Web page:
By Joynel Fernandes –
Ambrogio Lorenzetti (1290 – 1348) was a medieval Italian painter of the Sienese school of art. Inspired by the Byzantine and the Classical genre, he developed a unique and absorbing style of painting. Disembarking from the rigid Gothic, he experimented with different kinds of perspectives, physiognomy and the illusion of depth. His artistic spirit sniffs soul through today’s canvas.
‘The Presentation at the Temple’ visually narrates to us an event from the early years of the life of Christ. The painting is housed at the Uffizi Gallery in Florence. A masterpiece indeed, it was painted for the Chapel of San Crescenzio in the transept of the Cathedral of Siena. The painting illustrates an extra-ordinary interaction of artistic and liturgical details, an encounter between the old and the new.
A presentation ceremony in Jerusalem was accompanied by certain traditional prescriptions. The first: according to the Hebrew law after birthing a son a woman is considered impure for forty days. At the end of this period inorder to get rid of the impurity she has to bring an offering to the temple. The second: Every first born human or animal belongs to God. Thus inorder to win redemption, a clean animal would have to be sacrificed.
In conjunction to the Hebrew rituals, forty days after giving birth, Mary and Joseph brought Jesus to present him to the Lord. As they enter the solemnity of the temple, they are in for a surprise. Among the great coming and going of busy priests and anxious people stand the two elderly and devout Simeon and Anna. Simeon leans forward to hold Christ Child in his arms.
It is at this moment that Ambrogio captures the climax. Simeon and Anna, through their prophetic gaze contemplate on the light of God and recognize the Redeemer in their midst. Simeon’s raises his hands thanking God for fulfilling their long awaiting while Anna, the eighty four year old prophetesses, points to us the Messiah. In her left hand she holds the prophetic scroll citing the Gospel of Luke. Symbolically she indicates the Word of God, now made flesh.
These revelations leave Mary astonished. Dressed in a red cloak and blue mantle, she dwells on the mystery of God in her heart. The seamless cloth she holds echoes the shroud in which Jesus would be buried. Right behind Mary are perhaps her two attendants. St Joseph stands at the far left of the canvas, heeding the words of the prophets.
What is highly intriguing is the portrayal of Christ child. Ambrogio was one of the first artists to depict Jesus as a baby. His toes curl up; he wiggles and sucks his fingers. Resembling a new born he peers upwards attempting to gain focus. Swaddled and confined by the drapery he squirms. This depiction of Christ child was a departure from the Medieval and Byzantine traditions where Jesus is often represented as a mature toddler.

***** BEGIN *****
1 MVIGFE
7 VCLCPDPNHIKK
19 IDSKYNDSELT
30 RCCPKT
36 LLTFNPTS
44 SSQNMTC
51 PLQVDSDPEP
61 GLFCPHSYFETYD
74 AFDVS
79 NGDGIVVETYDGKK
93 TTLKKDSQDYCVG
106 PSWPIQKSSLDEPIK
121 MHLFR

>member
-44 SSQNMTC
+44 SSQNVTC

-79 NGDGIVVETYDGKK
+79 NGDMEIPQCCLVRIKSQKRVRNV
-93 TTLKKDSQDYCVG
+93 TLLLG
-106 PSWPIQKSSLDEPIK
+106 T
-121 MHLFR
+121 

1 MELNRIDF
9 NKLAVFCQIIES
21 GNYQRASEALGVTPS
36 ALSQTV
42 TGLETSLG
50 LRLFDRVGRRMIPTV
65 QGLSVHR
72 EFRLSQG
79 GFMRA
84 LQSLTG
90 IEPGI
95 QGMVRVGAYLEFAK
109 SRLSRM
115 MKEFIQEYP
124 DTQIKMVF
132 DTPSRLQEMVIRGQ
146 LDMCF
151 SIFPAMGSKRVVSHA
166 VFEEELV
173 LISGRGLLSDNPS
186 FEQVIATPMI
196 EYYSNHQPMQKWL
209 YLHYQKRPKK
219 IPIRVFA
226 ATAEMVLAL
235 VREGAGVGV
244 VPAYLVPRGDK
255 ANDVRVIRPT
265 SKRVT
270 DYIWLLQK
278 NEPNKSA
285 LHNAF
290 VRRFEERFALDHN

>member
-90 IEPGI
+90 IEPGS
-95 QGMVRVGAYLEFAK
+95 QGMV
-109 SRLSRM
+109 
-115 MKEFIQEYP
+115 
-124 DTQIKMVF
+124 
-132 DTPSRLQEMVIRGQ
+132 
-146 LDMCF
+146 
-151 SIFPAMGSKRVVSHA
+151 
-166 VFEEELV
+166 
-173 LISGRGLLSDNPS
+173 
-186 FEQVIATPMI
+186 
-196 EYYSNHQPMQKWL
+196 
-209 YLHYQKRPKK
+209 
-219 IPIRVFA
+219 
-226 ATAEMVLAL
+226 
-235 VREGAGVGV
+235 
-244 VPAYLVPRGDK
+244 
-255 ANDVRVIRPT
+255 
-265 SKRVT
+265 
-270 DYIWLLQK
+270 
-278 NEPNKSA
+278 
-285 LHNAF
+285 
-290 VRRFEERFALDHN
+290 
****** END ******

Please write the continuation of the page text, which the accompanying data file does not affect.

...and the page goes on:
It is hard not to miss the pleasing prominence of architecture in this painting. The interior and exterior of the canvas is re-emphasized as a Church. Observe the Gothic environment, the receding apse, the alluring nave, the fabulous Corinthian columns, the starry vaults, the converging marble floor and the exquisite decorative painting. Three angels hold bulbous swags connecting the trefoil ogival arches. The swags signify an abundance of life that is won through Jesus Christ.
At the back of the protagonist is poised the High Priest at the altar of sacrifice. He holds onto the fire two turtle doves, the prescribed sacrifice offered by the Holy Family for redemption. Nonetheless, through Simeon’s words, did Mary realise that it was not the two turtle doves but her baby boy who would prove to be the perfect sacrifice, the spotless victim to save men from their sins? Did she know that her yes would win us salvation?
This absolute obedience to the will of God and the impeding redemption is re-emphasized by Ambrogio through the figures of Moses and Joshua. They stand on the capitals of the two Corinth pillars flanking either ends of the Altar of Sacrifice. While Moses represents obedience and fulfilment of the law, Joshua reiterates the victory and salvation won through obedience. In fact the very name Joshua is derived from the root Hebrew term Yeshua which means ‘the Lord saves’. This also connotes the name of Jesus.
Thought provoking is the placement of the figure of Christ in a mandorla directly above the high priest and the altar of sacrifice. Through this Ambrogio re-establishes the priesthood of Christ, the high priest after the order of Melchizedek. But this High Priest will offer not the sacrifice of turtle doves and lambs but will offer Himself for the atonement of sins. Instead of being redeemed by the sacrifice, Christ by his death would redeem others. This then is the ultimate meaning of Christmas, the incarnation of the Son of God!
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Joynel Fernandes is the Assistant Director of the Archdiocesan Heritage Museum, Mumbai. She is currently pursuing her Masters in History. Researching on Church History and Church art is her passion. She hopes to make its understanding more approachable to the younger generation.